Foreword

I’d like to preface this post by saying that I in no way support the actions taken by Russia in Ukraine. The actions of the Russian state in Ukraine are criminal and must be put to an end. Russia is very clearly on the wrong side of history. This post is not a commentary on politics or the war in Ukraine, it’s an expression of my perspective on “protestware”.

Malware And Terror

On March 7th Brandon Nozaki-Miller (RIAEvangelist) pushed malicious code to his Node.js package node-ipc under the guise of an “ssl check”. node-ipc averages over one million weekly downloads, as well as having major dependents such as @vue/cli, the command line interface for the popular Node.js web framework Vue.js. This code first geo-located your machine (a privacy violation in its own right). Then, if your location matched Russia or Belarus, it would proceed to overwrite files on your system with a single heart emoji. If there was ever any doubt as to whether or not this was intentional, the fact that he took the time to obfuscate the code throws it out the window. The code was put on a single line in a single file with vital portions encoded in base64 in an effort to reduce readability. Nozaki-Miller later denied that it was possible the malicious code could be executed without modification. This assertion is blatantly false, as the code has been proven executable by several analysts.

The Oxford English Dictionary defines malware as “Software that is specifically designed to disrupt, damage, or gain unauthorized access to a computer system.” Let’s not beat around the bush here, the code pushed to node-ipc by Nozaki-Miller was malware. In a GitHub issue opened on the node-ipc repository (which has now been censored) Nozaki-Miller claims that he is in the right, as the code is “public, documented, licensed and open source”. This statement is true to some extent, as the code is publicly available and under a license that provides the code “as is”. From a legal perspective (obligatory I am not a lawyer), the fallout of this is not his problem. But, Nozaki-Miller is missing the point here; by intentionally distributing malware in a package you are going against fundamental free and open source software (FOSS) principles, as well as damaging the ecosystem. Regardless of license, FOSS is about a community working together to improve code; FOSS is about creation, not destruction. The intentional delivery of a malware payload via a trusted package is a clear act of demolition. Not only does it damage the ecosystem directly surrounding this package, it damages the wider community. In a package ecosystem as fragile as npm, which is already reeling from several high profile supply chain incidents in recent years (left-pad, colors and faker to name a few), actions like those of Nozaki-Miller only sow more distrust in the community.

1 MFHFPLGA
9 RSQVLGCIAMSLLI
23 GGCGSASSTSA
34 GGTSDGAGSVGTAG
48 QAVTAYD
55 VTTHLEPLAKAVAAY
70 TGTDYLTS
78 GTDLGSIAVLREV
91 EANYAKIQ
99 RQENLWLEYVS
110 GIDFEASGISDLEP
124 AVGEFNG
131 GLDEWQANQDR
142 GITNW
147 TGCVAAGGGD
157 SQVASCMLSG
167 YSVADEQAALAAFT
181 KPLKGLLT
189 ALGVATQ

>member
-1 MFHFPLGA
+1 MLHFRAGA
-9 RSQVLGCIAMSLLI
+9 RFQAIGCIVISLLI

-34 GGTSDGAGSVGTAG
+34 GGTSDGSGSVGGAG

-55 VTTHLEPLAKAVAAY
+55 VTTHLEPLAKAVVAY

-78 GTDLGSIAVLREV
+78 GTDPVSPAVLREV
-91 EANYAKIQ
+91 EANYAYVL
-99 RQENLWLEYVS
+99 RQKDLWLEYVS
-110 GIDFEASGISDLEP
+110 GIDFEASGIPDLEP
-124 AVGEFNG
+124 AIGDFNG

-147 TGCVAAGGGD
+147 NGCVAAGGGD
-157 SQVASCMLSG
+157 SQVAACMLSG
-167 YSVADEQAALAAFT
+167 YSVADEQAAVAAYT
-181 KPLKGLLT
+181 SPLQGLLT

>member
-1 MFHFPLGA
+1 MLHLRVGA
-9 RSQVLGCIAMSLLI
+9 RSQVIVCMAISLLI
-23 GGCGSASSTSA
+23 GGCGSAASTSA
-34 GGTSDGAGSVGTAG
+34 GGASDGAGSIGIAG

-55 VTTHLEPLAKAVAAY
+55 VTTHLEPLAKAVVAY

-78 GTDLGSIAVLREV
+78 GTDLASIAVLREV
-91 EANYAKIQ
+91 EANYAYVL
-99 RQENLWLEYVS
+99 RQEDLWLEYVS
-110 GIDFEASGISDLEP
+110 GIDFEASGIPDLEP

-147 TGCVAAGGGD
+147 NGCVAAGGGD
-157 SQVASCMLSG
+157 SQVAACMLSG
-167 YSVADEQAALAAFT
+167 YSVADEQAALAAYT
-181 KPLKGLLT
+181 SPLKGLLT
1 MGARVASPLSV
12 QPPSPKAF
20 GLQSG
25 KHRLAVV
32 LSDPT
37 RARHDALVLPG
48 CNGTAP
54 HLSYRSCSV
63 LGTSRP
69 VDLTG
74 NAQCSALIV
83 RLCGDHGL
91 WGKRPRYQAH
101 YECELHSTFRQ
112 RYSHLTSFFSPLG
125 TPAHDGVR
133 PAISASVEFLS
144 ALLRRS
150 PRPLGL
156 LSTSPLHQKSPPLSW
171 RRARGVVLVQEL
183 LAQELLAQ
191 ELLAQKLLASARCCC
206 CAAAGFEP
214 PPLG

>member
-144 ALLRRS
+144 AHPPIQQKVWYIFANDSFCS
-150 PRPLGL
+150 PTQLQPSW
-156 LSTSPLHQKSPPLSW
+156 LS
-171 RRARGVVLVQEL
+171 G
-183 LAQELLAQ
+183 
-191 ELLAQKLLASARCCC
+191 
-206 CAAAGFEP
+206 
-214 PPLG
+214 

The Oxford English Dictionary defines terrorism as “The calculated use of violence or threat of violence to inculcate fear … in the pursuit of goals that are generally political, religious or ideological.” Nozaki-Miller has effectively used software as a weapon to perpetrate violence against systems and to instill fear in the FOSS community. He has done this with the goal of pushing a political message and an ideology on “protestware”. By this definition, I will with no hesitation call what Nozaki-Miller did a calculated act of terror against the FOSS community.

“Protestware”

“Protestware” is a new term (possibly coined by Tyler Resch in a now censored GitHub issue) for software with a goal of pushing political or ideological messages. This goal does not need to be primary, “protestware” can be a secondary goal of a piece of software as we saw with Nozaki-Miller’s node-ipc. Not all forms of “protestware” are such radical acts of terror as node-ipc. In fact, most are seemingly innocuous political messages baked into software (see Notepad++’s “Stand With Hong Kong” update for a non-Ukraine example). These messages may be nonviolent, but they still hurt the integrity of the FOSS ecosystem.

FOSS should not be a political matter. Developers of FOSS projects gain their platform via code. They should not use this platform to spread their ideology. FOSS is about software, not politics; collaboration on FOSS should not be hindered by differences in political ideology. The signal boosting of political ideology via FOSS platforms hurts collaboration and causes more problems than it solves. Full disclosure: I stand with Hong Kong and I stand with Ukraine. These issues mean a lot to me, but FOSS platforms should not be used for their advocacy. The use of FOSS to spread these messages sets a precedent for any other political message that any developer may want to push. The situation with node-ipc could’ve easily happened in the opposite fashion. It could’ve been a Russian develeoper deleting files on American systems. I highly doubt any supporters of Nozaki-Miller would be advocating for a similar attack on American systems.

Political demonstration is an important part of democratic society. It has its place, but FOSS is not it. The advent of “protestware” is a slippery slope that will more likely than not lead to more incidents similar to node-ipc. In order to protect FOSS we must put an end to “protestware” in its ranks and punish bad actors such as Nozaki-Miller.

Conclusion

In conclusion, “protestware” is a dangerous new trend that will only lead to fracture in the community. While users do hold some responsibility for their usage of software provided “as is”, there is also an expectation that the most basic principles of FOSS will be upheld. In the future, packages should be more thoroughly checked for malware to prevent blatant supply chain attacks like that of node-ipc. We must work together as a community to rid FOSS of “protestware” and hold bad actors accountable.

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References